The waves were beating at the boat.  They were so high that they were crashing over the sides of the boat filling it with water.  Many of the disciples were seasoned fisherman and they knew that body of water like the back of their hand.  That they were scared they might die tells us how bad this storm really is.  In the Greek the way it is translated is that the disciples, “were fearful with a very great fear.”  They weren’t just scared, they were terrified! And yet, in the middle of all this fear, in the middle of all this terror, Jesus is asleep.  The disciples wake him up.  “Teacher, do you not care that we are perishing?”  

There is an old saying, “If you can keep your head about you when everyone around you is losing theirs, it is just possible that you are not grasping the gravity of the situation.”  I think this is where the disciples are coming from.  They want Jesus to react to their anxiety.  They want Jesus to take control.  “Don’t you care Jesus?  If you cared you would save us! If you cared you would change the situation!  Don’t you care Jesus?”

The anxiety of the disciples, the panic that has set in among them, has separated them from Jesus.  Does Jesus care?  How could Jesus not care?  Jesus is in the boat with them!  

Jesus doesn’t react to their anxiety with his own anxiety.  Jesus doesn’t buy into their panic.  Jesus doesn’t react to their anxiety, but he does respond to their concern, and there in lays all the difference. The words he says are as much to the disciples as they are to the wind and the sea.  “Peace! Be still!”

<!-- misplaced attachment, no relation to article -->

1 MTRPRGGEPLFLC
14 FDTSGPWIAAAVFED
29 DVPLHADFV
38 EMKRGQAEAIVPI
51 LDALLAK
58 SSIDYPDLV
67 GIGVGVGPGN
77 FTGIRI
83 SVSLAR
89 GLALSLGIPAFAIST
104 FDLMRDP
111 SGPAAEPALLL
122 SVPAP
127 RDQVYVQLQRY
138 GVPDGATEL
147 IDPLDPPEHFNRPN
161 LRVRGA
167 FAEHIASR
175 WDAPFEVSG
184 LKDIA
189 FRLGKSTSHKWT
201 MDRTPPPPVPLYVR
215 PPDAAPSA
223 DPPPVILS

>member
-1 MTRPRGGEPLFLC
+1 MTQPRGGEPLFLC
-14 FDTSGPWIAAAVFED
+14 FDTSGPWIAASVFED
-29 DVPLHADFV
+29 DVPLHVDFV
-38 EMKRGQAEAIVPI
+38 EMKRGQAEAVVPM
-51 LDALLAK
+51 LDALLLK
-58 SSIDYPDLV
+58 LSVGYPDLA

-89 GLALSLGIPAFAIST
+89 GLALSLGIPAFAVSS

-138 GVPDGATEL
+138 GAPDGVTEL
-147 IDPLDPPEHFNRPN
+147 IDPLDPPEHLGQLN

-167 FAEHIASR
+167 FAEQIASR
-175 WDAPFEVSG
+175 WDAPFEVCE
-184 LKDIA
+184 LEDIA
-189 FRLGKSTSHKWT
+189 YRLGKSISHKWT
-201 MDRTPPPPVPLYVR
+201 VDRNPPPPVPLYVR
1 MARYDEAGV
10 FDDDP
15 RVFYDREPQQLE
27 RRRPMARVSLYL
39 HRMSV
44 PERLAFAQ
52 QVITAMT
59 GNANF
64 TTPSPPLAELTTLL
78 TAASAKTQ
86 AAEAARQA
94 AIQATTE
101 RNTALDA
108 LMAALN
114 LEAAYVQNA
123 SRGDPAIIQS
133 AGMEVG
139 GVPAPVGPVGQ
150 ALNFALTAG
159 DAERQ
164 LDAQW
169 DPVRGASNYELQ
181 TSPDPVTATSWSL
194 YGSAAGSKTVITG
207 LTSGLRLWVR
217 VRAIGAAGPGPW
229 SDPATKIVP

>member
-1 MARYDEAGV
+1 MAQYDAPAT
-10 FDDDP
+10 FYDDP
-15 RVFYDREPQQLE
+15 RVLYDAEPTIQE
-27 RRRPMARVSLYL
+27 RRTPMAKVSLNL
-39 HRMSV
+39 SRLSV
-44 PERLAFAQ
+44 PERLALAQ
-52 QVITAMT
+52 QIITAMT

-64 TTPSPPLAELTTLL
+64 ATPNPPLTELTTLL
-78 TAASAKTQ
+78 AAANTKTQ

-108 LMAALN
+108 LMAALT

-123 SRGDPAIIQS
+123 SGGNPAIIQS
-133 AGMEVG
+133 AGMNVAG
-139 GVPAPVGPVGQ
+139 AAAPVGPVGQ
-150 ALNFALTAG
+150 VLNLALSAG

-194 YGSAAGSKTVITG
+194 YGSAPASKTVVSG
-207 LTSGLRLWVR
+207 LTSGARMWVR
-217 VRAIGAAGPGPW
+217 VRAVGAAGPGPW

As suddenly as the storm comes up, it ceases.  The great storm was transformed into a great calm.   “Why are you afraid?  Have you still no faith?”

Time and time and time again, throughout all of scripture we are told to not be afraid.  In fact, some form of “Do not be afraid” or “fear not” appears 365 times in scripture.  365 times! There is no other message in scripture that repeats itself as often.  

It is tempting to think, “That’s easy for you to say, Jesus!  You are God and I am not! You have nothing to fear, but I’ve just received a devastating diagnosis!  My husband has just been laid off.  My child is very sick!  I don’t know that I can claw my way out of this depression, this anger over being betrayed, this addiction that has taken over my life.  I don’t know how to get through this shame, this humiliation.  How do I get through this situation, Lord?  How do I navigate through the storms of my life that threaten to completely undo me?”